Friday, December 23, 2011

Baloch encounters

This article was originally published in Viewpoint Online, here

There are times when life seems a bit too co-incidental. It makes you run into the same thing over and over again. Yesterday, while I was going through my daily newspaper routine, I chanced upon a photograph of a Baloch village. Scrawled across one of the walls were the words Pakistan Murdabad’. The graffiti did not stand out; in fact, the words seemed to merge in with the rest of the photograph. Anyway, soon enough, my fickle brain moved on to other things and the photograph, like the graffiti in it, receded somewhere deep down in my cerebellum.

Today, as I was sitting on a bench at the station waiting for my train, deeply engrossed in my newspaper, this Asian looking guy approached me, and asked me in Urdu“Hello, Aap mujhe bata sakte hain key eh train kab aayegi”. I told him what he about the train and resumed reading the newspaper. However, the guy wasn’t finished. He interrupted me again: “Aap Kahaan se hain?”. Realizing that he was in a mood to talk, I put down my newspaper, and replied “Mein Dilli se hoon, aur aap?”. Realizing that I was from India, he smiled and told me that he was from Balochistan. Before I could ask him anything, he proceeded to tell me about his affection for India. I politely replied that I was quite fond of Pakistan too. At this point, his expression changed and he tersely replied “Mein Pakistani nahin hoon!”.

I was a bit startled by his rather forceful response, but at the same time, I wanted to probe further. At the same time, I was a bit wary of the possibility of him breaking off into a Sunny Deol-esque anti-Pakistan rant in front of dozens of Londoners, who might misconstrue what he was saying. Very cautiously, I asked him “lekin zulm to markazi hukoomat kar rahi hai na”. He replied that it was indeed the army and the central government who were responsible for the mess. He then went on to describe, in uncomfortably explicit details, the alleged crimes committed by the Pakistani state. This was followed by praises of India. I nodded along, the thoughts of Nagaland and Kashmir lurking eerily in my head.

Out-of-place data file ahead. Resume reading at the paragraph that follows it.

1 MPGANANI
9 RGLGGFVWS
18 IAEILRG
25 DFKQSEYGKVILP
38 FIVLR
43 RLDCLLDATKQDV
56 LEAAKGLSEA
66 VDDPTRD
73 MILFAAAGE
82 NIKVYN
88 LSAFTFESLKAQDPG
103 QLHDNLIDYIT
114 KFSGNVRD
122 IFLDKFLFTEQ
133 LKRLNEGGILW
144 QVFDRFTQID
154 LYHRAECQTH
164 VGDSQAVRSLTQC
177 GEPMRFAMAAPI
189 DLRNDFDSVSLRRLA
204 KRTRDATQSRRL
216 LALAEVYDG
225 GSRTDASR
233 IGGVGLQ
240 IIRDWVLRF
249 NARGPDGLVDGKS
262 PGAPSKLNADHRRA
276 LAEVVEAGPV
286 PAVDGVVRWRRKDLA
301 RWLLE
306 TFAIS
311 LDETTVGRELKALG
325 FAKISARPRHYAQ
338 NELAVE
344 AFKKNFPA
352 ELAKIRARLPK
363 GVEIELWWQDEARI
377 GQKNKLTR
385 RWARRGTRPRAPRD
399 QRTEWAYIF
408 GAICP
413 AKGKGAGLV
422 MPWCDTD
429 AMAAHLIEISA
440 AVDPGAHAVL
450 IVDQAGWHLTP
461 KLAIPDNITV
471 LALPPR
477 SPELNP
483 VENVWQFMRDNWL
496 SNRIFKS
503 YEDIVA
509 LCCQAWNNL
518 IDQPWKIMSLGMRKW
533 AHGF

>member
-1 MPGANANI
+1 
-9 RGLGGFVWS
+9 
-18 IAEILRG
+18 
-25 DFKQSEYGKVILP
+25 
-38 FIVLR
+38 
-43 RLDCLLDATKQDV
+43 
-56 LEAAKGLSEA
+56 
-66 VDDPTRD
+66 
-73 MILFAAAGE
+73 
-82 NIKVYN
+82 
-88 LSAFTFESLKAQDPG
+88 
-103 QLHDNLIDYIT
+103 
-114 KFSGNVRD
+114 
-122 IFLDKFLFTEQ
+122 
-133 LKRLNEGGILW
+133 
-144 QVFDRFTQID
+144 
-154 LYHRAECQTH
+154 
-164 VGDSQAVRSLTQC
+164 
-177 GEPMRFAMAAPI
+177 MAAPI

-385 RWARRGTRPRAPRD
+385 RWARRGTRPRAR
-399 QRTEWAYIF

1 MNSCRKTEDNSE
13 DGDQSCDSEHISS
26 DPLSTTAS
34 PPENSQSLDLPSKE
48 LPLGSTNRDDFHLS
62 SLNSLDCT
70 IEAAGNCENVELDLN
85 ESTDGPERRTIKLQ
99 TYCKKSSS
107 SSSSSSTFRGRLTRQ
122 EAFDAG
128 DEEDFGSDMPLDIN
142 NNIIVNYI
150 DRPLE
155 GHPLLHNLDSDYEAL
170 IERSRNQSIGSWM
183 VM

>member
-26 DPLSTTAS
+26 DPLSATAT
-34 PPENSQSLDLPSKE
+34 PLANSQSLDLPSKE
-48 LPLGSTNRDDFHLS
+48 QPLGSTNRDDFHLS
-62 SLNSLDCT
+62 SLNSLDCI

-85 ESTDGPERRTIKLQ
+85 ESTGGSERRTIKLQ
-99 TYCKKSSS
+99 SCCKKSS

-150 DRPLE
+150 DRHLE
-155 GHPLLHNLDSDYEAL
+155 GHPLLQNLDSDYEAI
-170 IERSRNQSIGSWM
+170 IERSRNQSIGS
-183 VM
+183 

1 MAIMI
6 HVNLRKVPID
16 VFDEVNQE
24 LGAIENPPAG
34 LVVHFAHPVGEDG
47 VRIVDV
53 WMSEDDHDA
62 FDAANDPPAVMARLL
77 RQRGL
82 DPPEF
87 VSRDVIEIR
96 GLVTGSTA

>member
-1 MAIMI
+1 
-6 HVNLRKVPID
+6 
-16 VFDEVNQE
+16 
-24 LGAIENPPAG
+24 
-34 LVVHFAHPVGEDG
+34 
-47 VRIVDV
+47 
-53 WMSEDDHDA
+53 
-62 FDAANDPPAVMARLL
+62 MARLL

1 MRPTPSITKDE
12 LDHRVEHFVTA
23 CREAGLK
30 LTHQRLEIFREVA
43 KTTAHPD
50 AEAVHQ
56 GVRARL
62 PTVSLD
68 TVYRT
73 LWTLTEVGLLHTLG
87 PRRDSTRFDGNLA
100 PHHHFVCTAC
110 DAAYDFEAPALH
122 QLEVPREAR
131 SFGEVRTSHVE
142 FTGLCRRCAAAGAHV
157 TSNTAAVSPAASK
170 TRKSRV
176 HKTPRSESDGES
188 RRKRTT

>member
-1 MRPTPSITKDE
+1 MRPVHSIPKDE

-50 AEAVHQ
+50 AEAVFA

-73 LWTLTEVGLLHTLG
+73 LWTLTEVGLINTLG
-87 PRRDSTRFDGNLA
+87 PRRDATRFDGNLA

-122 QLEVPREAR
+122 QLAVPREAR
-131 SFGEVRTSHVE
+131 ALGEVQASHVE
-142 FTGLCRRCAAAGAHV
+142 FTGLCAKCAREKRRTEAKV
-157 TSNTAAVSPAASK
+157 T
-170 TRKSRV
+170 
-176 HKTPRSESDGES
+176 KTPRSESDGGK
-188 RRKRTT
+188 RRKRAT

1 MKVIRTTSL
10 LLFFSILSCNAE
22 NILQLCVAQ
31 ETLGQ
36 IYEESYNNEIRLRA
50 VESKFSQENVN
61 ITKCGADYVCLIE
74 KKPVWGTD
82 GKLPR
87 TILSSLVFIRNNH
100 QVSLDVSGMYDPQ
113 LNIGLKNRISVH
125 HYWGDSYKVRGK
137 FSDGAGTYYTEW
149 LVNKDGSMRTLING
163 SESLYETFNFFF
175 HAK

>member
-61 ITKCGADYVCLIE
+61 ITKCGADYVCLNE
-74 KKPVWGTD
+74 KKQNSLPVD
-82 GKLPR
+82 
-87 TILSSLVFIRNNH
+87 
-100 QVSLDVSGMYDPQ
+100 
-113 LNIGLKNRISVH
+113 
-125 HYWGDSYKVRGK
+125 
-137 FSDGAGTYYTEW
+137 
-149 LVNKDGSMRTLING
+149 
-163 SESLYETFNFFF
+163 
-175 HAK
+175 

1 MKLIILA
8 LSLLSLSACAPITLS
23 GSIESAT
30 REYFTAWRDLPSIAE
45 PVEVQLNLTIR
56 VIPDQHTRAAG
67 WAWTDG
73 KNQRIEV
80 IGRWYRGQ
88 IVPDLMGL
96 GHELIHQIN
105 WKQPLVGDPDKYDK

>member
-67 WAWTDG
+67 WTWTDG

I enquired whether his anger was against Pakistan as a country or Pakistan as a state. His response was rather puzzling. Although his anger was primarily directed against the army, he said that he resented Punjabi domination. That was understandable, I thought. Being a Punjabi myself, I know that as a group we are quite used to regional chauvinism. While he was talking, I was thinking about the level of frustration that this fellow possessed; so much resentment that it propelled him to talk about his anger and resentment to an unknown stranger in a train. As the train chugged along, he was getting more and more vocal, and a few co passengers were eyeing us suspiciously. Interrupting him, I asked “To kya aap Pakistan se alehdgee chaahte hain?”. He replied in the affirmative. He then went on to praise the ‘support’ India had given to the Balochs, while I nodded uncomfortably.

This conversation was arbitrarily cut short by the sudden arrival of my destination. As our ways parted, we smiled and I went my way. On the way to my college, I thought about what he said. I was also ashamed of myself. Here I was, a member of the privileged section of our society, where the coercive power of the state remains largely unseen and a mere phone call is enough to keep troubles at bay. On the other hand was him, possibly a victim, or at the very least a direct observer of state brutality. The difference between us was the difference between him and what he called ‘Pakistan’; it was the difference between haves and have-nots.

A few hours later, as I was sitting on my computer reading an Urdu daily, I noticed the headlines; it read “Altaf Hussain warns Punjab, Balochistan is slipping away”. Unfunny coincidence, I thought.

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